While the Medicare Access and CHIP Reauthorization Act requires the move to alternative payment models, providers face major barriers to transitioning because of information blocking, the lack of interoperability and other factors limiting access to data.

That’s the message the chair and vice chair of the Physician-Focused Payment Technical Advisory Committee (PTAC) delivered to members of Congress on Wednesday.

Created by MACRA, PTAC is tasked with evaluating physician-focused alternative payment model (APM) proposals against 10 criteria established by the Secretary of Health and Human Services—including encouraging the use of health information technology—and then making recommendations regarding those proposals to HHS. The panel has 11 members appointed by the Comptroller General of the United States.

MACRA specifically encourages the development of physician-focused payment models (PFPMs). So far, PTAC has received 19 full proposals and has submitted five evaluations to the HHS Secretary.

“There is a need for greater access to shared data—this is a common barrier identified by submitters,” Elizabeth Mitchell, PTAC’s vice chair, testified before a House health subcommittee hearing on MACRA and APMs. “Specifically, applicants need community wide all-payer claims and clinical data sharing across communities to successfully implement models. Providers cannot manage risk, care or cost without timely, comprehensive data.”

Also See: Why IT isn’t ready to fully support the shift to value-based care

APMs are one of two value-based care tracks from which providers can choose that would reward them for quality, cost-efficient care and improved health outcomes—the Merit-Based Incentive Payment System (MIPS) is the other. APMs can focus on a specific clinical condition, a care episode or a population; Advanced APMs are a subset of APMs that let practices earn more for taking on some of the risk related to their patients’ outcomes.

“Most of the proposals PTAC has received require coordination of care across practices, providers and communities, but if data is not shared effectively, participants cannot coordinate patient care across episodes or populations,” Mitchell told lawmakers. “We ultimately must address the barriers to community wide data access in order to enable the successful transition to APMs.”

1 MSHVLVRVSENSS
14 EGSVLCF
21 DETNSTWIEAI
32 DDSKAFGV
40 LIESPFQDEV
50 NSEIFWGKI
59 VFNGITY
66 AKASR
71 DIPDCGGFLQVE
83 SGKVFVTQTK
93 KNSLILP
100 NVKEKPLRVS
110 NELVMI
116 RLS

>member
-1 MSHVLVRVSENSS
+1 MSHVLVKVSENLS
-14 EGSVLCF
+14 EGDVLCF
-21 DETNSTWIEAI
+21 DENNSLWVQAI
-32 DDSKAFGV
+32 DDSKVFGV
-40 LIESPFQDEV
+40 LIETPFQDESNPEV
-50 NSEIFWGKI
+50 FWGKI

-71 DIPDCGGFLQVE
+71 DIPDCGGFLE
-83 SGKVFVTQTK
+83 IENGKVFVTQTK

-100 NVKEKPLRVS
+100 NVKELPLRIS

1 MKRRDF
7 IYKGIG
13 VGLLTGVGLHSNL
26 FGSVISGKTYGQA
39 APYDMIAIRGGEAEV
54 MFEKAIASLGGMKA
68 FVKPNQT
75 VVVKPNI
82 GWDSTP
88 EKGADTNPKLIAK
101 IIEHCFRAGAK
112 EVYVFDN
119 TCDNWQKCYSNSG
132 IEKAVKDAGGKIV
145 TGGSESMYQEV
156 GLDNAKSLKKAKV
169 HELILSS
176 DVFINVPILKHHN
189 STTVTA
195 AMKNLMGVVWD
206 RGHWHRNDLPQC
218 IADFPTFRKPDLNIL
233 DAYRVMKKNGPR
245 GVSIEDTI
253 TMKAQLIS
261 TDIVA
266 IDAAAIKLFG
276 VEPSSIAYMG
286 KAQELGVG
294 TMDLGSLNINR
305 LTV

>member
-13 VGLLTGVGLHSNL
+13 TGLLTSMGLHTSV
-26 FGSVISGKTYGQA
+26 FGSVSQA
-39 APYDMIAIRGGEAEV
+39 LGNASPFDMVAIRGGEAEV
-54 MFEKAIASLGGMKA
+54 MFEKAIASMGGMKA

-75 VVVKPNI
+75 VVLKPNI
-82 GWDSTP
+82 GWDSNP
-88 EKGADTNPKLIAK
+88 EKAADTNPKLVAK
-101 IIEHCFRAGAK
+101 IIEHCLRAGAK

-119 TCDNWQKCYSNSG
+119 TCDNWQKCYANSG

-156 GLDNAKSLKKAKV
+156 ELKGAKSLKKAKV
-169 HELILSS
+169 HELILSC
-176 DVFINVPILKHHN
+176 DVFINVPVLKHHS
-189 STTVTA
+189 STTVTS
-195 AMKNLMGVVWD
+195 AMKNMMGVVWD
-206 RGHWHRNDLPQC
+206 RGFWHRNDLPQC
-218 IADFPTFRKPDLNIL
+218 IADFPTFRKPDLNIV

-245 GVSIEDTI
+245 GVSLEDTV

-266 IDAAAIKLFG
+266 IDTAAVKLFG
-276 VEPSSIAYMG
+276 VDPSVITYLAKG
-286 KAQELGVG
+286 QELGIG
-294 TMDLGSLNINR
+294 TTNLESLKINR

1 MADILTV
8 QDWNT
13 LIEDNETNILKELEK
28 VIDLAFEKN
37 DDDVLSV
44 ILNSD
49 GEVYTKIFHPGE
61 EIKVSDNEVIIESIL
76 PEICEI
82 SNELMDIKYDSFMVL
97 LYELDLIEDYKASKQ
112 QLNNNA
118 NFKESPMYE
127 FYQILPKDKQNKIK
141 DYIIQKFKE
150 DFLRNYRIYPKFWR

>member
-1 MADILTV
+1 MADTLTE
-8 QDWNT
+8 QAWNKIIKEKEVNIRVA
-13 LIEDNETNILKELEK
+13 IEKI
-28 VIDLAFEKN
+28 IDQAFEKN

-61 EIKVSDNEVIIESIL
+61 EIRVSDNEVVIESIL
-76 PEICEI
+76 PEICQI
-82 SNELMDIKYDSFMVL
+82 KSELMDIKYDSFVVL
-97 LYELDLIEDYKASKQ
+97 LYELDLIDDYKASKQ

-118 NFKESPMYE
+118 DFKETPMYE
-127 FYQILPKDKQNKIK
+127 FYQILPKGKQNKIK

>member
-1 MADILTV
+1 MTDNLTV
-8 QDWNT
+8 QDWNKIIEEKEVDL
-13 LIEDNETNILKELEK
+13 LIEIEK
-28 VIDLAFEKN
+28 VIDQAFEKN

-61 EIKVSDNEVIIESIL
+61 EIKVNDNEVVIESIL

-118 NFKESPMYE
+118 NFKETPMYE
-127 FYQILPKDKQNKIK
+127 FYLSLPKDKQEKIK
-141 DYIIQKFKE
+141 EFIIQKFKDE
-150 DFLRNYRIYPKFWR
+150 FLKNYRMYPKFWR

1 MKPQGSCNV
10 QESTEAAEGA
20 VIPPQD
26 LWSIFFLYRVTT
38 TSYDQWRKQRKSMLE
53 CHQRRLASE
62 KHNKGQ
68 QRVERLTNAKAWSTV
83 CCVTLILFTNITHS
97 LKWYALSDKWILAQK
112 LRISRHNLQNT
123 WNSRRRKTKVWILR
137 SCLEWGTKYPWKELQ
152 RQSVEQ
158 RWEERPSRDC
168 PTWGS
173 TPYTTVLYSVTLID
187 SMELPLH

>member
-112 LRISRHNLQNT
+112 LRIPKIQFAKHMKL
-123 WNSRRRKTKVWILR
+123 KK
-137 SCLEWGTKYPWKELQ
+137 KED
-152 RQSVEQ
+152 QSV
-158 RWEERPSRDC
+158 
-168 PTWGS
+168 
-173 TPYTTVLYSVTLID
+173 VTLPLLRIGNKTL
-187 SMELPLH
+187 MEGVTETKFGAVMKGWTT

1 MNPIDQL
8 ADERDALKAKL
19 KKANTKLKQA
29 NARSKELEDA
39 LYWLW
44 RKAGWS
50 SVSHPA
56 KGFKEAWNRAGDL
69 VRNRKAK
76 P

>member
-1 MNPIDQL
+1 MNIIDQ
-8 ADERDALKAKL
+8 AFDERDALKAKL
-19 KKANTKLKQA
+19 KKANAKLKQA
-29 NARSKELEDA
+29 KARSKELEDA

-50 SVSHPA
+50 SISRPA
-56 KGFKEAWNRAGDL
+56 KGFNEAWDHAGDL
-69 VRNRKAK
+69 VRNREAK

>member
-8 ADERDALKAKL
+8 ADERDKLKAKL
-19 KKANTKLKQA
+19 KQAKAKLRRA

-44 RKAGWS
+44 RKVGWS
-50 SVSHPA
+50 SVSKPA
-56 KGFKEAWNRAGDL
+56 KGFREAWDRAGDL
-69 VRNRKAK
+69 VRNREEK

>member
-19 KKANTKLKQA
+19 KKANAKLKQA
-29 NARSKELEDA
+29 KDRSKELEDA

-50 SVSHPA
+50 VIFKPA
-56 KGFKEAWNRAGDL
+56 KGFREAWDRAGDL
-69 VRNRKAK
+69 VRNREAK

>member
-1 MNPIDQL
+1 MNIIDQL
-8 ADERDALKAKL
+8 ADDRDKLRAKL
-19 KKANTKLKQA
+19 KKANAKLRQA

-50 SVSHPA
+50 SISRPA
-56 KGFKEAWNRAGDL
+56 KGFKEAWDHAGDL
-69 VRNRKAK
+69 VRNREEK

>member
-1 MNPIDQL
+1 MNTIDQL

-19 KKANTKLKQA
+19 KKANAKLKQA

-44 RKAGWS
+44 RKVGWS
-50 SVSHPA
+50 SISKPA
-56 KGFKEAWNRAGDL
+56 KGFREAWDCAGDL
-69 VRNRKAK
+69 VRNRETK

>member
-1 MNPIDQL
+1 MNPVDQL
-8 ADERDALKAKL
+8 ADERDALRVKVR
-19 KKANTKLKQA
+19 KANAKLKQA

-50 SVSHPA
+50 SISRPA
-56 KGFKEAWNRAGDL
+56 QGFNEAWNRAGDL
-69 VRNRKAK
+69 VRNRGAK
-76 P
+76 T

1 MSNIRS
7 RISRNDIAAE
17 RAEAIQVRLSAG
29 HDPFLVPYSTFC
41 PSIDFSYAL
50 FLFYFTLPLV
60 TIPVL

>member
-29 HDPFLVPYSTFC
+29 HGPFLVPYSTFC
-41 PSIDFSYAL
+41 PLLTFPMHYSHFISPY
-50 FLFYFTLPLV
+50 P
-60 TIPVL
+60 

Rep. Larry Bucshon (R-Ind.) pointed out that only 5 percent of physicians are participating in APMs, according to the Centers for Medicare and Medicaid Services.

Jeffrey Bailet, MD, chair of PTAC, made the case that larger and more sophisticated integrated healthcare systems have made infrastructure investments in electronic health records, data analytics and population health tools that “really help them be successful in an alternative payment model environment.”

Bailet also noted that the PTAC has received several physician-focused APM proposals that include proprietary technology.

However, Mitchell emphasized that “technology is important but it is also insufficient—this is really about sharing the data freely and effectively across sites, and many of the barriers to doing that are not technology barriers—they are business or otherwise.”

She concluded that “it is certainly possible to share data across platforms” and that “there can be incentives for data sharing.” Mitchell also added that “you could actually ask the vendors to ensure that there is no data blocking so that data can effectively be shared.”

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